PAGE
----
Understand Your Shin Splints

chloe detailing what exercises she did to help aid in her calf injury recovery

Going over Dr. Chloe’s recovery we have talked a lot about how her calf injury happened, her plan to fix it, and even some great exercises and workouts to re-introduce running.  This week we are changing directions and deep diving into understanding what shin splints really are.  We are going to answer what parts of the body are impacted, offer a great primer to alleviate the pain, and what kind of treatment you’d get as one of our patients at Mobility-Doc. 

What is a Shin?

When we think about our shin, It’s kind of this ambiguous thing that lets be real… only people who went to school for that totally know what it is…. Well you are about to!  The shin as we think of it is made of 3 parts.  The tibia, the fibula, and the interosseous membrane.  The tibia and the fibula are the 2 bones in our lower leg.  The interosseous membrane is a connective tissue that joins the tibia and fibula together and helps to stabilize them.  It connects the bones and many muscles attach to it as well.

Why Does It Hurt?

When we feel pain in the shin, it’s typically because the area has been placed under too much stress.  This stress usually happens in 3 ways:

1 – Terrain – doing a lot of hills 

2 – Volume – an increase in activity whether it’s just starting or upping your seasoned routine

3 – Intensity – doing the same amount of work, but with more energy behind it can cause issues as well.  When I say energy I mean generally pushing yourself harder.  This isn’t just for runners, but also weightlifters trying to get their butt to grass position with heavy weight!

Dr. Chloe running hills before her shin splints

All of the above cause tight muscles in our calves and many of the smaller muscles in the lower leg.  When we don’t do the proper warm up and recovery work is when these tight muscles start to become a problem and pull on the membrane or front of the bone. 

Shin Splint Treatment Techniques

At Mobility-Doc we see a lot of people ranging from beginners to experts that have problems with shin splints.  All of them end up getting treated the same!  Our usual technique to treat shin splints includes things like ischemic compressions (trigger point therapy), percussion therapy (we love the Hypervolt 2 Pro), scraping (graston), STEM therapy (marc pro), and compression therapy (Normatec).

The muscles that become tight and irritated attach at both the front and back of the bones and membrane in the lower leg.  It’s important that we treat both the front and back of the calf and shin so that no area goes untreated.  Some of the muscles even go into the bottom of the foot.  When we are doing our trigger point therapy, hypervolt, and even graston, we often will make sure to pay attention to that area as well!  For a more detailed explanation of how we treat shin splints in house, make sure you watch the video at the end of this blog!

The Perfect Primer

Whether you’re currently suffering from shin splints, have in the past, or you consider yourself dabbling into any of the categories that cause shin splints above, we have the perfect primer to help you!  This primer is best used as a warm up to get you ready to run, lift, or go through your daily life without shin pain.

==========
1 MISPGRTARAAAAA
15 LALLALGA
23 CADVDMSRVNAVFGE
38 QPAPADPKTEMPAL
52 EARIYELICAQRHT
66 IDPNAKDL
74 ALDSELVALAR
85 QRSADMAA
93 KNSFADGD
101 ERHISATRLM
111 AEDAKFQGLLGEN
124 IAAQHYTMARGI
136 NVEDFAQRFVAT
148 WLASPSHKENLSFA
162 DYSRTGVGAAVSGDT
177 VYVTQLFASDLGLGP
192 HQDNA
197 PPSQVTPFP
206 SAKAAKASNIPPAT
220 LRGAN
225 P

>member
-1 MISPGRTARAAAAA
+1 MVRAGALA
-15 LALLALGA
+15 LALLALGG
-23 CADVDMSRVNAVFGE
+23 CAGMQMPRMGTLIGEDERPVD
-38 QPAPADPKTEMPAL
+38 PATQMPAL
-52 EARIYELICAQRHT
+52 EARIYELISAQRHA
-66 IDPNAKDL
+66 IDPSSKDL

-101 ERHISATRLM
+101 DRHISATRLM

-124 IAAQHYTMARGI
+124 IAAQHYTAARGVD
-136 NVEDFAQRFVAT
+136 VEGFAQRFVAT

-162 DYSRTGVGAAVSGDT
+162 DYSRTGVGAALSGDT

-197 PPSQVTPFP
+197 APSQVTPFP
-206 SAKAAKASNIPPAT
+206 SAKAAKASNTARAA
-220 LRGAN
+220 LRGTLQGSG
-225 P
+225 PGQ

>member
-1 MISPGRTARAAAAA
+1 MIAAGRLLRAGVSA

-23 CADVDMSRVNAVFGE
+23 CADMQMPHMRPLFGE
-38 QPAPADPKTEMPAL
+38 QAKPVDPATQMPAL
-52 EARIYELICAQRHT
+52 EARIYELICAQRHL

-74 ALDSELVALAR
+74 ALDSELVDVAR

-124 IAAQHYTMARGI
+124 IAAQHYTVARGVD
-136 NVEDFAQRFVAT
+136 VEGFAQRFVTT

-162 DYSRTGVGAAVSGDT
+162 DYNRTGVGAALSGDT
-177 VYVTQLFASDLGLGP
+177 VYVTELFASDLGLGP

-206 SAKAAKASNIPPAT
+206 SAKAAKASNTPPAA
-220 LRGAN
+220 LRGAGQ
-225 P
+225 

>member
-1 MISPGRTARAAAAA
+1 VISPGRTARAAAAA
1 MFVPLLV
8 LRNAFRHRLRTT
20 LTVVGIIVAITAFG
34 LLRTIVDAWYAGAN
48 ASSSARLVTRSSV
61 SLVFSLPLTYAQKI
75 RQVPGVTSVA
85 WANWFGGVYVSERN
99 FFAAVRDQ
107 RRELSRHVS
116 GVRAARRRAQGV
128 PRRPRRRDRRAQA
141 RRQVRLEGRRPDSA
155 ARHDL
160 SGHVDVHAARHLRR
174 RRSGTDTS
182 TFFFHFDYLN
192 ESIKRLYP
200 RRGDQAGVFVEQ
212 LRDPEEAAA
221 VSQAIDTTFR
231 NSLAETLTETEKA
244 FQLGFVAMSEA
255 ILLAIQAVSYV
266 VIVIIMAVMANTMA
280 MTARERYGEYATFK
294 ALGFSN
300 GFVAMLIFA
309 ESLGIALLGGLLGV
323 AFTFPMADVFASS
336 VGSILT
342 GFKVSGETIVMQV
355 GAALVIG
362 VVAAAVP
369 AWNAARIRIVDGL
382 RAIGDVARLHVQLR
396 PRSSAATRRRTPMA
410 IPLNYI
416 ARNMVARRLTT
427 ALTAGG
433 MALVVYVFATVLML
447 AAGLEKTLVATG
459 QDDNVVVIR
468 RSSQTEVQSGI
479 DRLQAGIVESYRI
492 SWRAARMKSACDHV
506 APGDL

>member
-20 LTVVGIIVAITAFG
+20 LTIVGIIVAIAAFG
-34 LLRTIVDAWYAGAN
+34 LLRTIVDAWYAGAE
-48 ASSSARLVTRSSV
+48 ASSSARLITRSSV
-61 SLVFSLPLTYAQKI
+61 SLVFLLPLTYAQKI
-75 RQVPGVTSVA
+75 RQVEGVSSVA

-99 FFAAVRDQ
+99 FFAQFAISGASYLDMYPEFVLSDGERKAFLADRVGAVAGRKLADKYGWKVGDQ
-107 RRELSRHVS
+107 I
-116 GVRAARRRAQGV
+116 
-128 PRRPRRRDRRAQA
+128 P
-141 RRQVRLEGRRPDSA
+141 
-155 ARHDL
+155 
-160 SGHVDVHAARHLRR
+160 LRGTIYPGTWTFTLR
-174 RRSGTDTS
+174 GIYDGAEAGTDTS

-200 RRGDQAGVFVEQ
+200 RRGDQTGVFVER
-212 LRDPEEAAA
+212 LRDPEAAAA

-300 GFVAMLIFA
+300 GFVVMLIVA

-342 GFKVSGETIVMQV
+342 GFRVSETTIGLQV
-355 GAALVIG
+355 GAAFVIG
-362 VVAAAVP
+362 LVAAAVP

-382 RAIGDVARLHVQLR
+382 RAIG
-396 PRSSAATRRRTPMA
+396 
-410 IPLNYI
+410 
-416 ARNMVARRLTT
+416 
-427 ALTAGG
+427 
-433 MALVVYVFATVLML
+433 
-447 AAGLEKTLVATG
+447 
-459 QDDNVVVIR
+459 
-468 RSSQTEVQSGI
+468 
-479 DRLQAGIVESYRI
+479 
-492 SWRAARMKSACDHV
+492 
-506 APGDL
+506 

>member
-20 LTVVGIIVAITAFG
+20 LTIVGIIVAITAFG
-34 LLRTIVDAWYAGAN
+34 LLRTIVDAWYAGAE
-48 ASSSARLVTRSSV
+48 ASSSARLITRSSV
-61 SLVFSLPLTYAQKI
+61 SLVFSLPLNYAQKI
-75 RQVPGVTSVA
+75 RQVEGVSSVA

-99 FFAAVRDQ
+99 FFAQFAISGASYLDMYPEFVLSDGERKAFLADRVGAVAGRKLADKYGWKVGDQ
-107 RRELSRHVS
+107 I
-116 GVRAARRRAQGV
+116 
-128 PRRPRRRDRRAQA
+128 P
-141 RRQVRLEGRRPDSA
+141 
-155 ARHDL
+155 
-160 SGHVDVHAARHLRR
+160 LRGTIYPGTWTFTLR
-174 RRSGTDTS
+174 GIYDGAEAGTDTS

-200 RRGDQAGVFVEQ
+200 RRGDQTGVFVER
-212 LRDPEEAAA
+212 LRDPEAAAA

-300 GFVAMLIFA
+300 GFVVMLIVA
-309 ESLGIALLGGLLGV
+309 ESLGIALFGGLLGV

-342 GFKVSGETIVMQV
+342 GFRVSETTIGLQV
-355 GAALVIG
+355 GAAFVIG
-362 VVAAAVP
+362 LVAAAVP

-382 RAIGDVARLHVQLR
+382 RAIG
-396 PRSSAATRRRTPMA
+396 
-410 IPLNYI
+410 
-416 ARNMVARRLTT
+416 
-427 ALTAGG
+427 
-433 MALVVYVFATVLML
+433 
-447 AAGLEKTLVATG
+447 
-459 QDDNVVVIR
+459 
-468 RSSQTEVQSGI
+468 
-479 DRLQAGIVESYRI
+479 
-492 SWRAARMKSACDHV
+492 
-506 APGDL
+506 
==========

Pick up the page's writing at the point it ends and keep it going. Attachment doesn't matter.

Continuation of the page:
chloe doing a dynamic calf stretch for her shin splintsDynamically stretch your calf by elevating your toes and then slowly bending and straightening the front knee.  Use something in front of you like a chair or bench for stability.  If you’re not able to straighten all the way it’s OK!

Heel toe slides are a great exercise to work on your shin splintsAlternate elevating your toes and heels while moving in one direction.  You want to be sure you do both directions evenly.

high knee skips for shin splintsThis exercise takes some practice before it feels “normal”.  Lift one knee and do a small jump on the other foot.  Your down leg should double tap before changing sides!  (refer to the video below for more detailed information)

Check out our video all about shin splints: Detailed primer instructions included!

Don’t Let Shin Splints Hold You Back

Shin splints does not need to be a terminal diagnosis or a recurring issue.  If you seem to have them flaring up time and time again, you should incorporate this primer into your regular warm up and even consult a trusted doctor or physician.  If left untreated shin splints can turn into bone irritations and stress fractures.  Don’t ignore your symptoms and take care of them before it becomes a larger issue!  We hope you found this helpful!  If you have any more questions make sure you reach out to us on our socials!  Tag us @mobility_doc or DM us directly. 

Next week we are going to be working on our 400m dash!  Learn how we optimize our bodies to get the best results!

You Don't Have To Stop

Have you been told “Maybe it’s time for you to stop”?  It’s probably the most heartbreaking and frustrating things we hear from our patients.  We understand because most people that join our community have faced this at some point in their lives.  Just know, it doesn’t have to be this way.   MDFit is a functional fitness based program that evens out your asymmetries and prevents injury.  Based off of our thousands of patient visits, it’s made to supplement your fitness not replace it.  Stop worrying about old injuries creeping back into your life.  Take the guesswork out of what you’re doing and know you’re doing enough to keep them at bay!  Start your free trial of MDFit today!

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